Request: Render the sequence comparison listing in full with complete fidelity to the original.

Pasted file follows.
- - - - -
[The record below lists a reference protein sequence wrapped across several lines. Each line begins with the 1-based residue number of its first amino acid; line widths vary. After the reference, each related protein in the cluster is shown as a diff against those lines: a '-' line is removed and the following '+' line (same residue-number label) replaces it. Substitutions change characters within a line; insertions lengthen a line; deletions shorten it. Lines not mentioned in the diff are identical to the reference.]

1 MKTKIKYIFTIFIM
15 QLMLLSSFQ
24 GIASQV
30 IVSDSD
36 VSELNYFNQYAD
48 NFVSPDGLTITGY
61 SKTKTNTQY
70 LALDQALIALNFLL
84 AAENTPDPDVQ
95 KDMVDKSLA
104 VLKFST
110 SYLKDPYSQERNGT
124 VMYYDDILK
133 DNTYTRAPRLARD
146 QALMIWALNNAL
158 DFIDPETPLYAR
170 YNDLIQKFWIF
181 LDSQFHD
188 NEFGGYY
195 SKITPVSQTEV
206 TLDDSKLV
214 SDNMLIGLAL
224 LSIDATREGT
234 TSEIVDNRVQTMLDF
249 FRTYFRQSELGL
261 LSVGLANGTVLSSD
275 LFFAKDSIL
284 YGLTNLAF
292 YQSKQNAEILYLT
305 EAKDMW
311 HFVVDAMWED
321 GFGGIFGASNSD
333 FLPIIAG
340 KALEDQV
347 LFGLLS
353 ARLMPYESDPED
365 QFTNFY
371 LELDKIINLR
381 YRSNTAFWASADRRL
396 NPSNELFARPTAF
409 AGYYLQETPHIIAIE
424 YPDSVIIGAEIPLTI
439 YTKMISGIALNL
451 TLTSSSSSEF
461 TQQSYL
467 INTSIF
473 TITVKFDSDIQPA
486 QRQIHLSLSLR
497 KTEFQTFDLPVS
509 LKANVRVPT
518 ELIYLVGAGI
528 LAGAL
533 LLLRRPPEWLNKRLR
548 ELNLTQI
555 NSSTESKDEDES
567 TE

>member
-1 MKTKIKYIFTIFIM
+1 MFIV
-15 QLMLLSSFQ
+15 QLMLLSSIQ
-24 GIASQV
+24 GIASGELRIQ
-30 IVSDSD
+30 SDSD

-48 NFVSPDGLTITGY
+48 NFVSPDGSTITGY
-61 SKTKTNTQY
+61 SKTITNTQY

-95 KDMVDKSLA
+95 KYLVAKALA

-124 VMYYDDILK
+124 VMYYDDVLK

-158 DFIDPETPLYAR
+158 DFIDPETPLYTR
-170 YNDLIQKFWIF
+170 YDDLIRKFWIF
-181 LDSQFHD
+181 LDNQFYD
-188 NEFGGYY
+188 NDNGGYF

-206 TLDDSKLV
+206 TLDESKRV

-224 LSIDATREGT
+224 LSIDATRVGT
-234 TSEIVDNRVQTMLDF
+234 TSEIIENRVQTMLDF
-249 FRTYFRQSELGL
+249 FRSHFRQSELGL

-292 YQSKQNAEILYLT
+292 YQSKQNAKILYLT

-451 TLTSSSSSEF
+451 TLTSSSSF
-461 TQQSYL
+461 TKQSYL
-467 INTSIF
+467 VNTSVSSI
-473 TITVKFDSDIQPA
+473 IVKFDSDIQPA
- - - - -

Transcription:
[The record below lists a reference protein sequence wrapped across several lines. Each line begins with the 1-based residue number of its first amino acid; line widths vary. After the reference, each related protein in the cluster is shown as a diff against those lines: a '-' line is removed and the following '+' line (same residue-number label) replaces it. Substitutions change characters within a line; insertions lengthen a line; deletions shorten it. Lines not mentioned in the diff are identical to the reference.]

1 MKTKIKYIFTIFIM
15 QLMLLSSFQ
24 GIASQV
30 IVSDSD
36 VSELNYFNQYAD
48 NFVSPDGLTITGY
61 SKTKTNTQY
70 LALDQALIALNFLL
84 AAENTPDPDVQ
95 KDMVDKSLA
104 VLKFST
110 SYLKDPYSQERNGT
124 VMYYDDILK
133 DNTYTRAPRLARD
146 QALMIWALNNAL
158 DFIDPETPLYAR
170 YNDLIQKFWIF
181 LDSQFHD
188 NEFGGYY
195 SKITPVSQTEV
206 TLDDSKLV
214 SDNMLIGLAL
224 LSIDATREGT
234 TSEIVDNRVQTMLDF
249 FRTYFRQSELGL
261 LSVGLANGTVLSSD
275 LFFAKDSIL
284 YGLTNLAF
292 YQSKQNAEILYLT
305 EAKDMW
311 HFVVDAMWED
321 GFGGIFGASNSD
333 FLPIIAG
340 KALEDQV
347 LFGLLS
353 ARLMPYESDPED
365 QFTNFY
371 LELDKIINLR
381 YRSNTAFWASADRRL
396 NPSNELFARPTAF
409 AGYYLQETPHIIAIE
424 YPDSVIIGAEIPLTI
439 YTKMISGIALNL
451 TLTSSSSSEF
461 TQQSYL
467 INTSIF
473 TITVKFDSDIQPA
486 QRQIHLSLSLR
497 KTEFQTFDLPVS
509 LKANVRVPT
518 ELIYLVGAGI
528 LAGAL
533 LLLRRPPEWLNKRLR
548 ELNLTQI
555 NSSTESKDEDES
567 TE

>member
-1 MKTKIKYIFTIFIM
+1 MFIV
-15 QLMLLSSFQ
+15 QLMLLSSIQ
-24 GIASQV
+24 GIASGELRIQ
-30 IVSDSD
+30 SDSD

-48 NFVSPDGLTITGY
+48 NFVSPDGSTITGY
-61 SKTKTNTQY
+61 SKTITNTQY

-95 KDMVDKSLA
+95 KYLVAKALA

-124 VMYYDDILK
+124 VMYYDDVLK

-158 DFIDPETPLYAR
+158 DFIDPETPLYTR
-170 YNDLIQKFWIF
+170 YDDLIRKFWIF
-181 LDSQFHD
+181 LDNQFYD
-188 NEFGGYY
+188 NDNGGYF

-206 TLDDSKLV
+206 TLDESKRV

-224 LSIDATREGT
+224 LSIDATRVGT
-234 TSEIVDNRVQTMLDF
+234 TSEIIENRVQTMLDF
-249 FRTYFRQSELGL
+249 FRSHFRQSELGL

-292 YQSKQNAEILYLT
+292 YQSKQNAKILYLT

-451 TLTSSSSSEF
+451 TLTSSSSF
-461 TQQSYL
+461 TKQSYL
-467 INTSIF
+467 VNTSVSSI
-473 TITVKFDSDIQPA
+473 IVKFDSDIQPA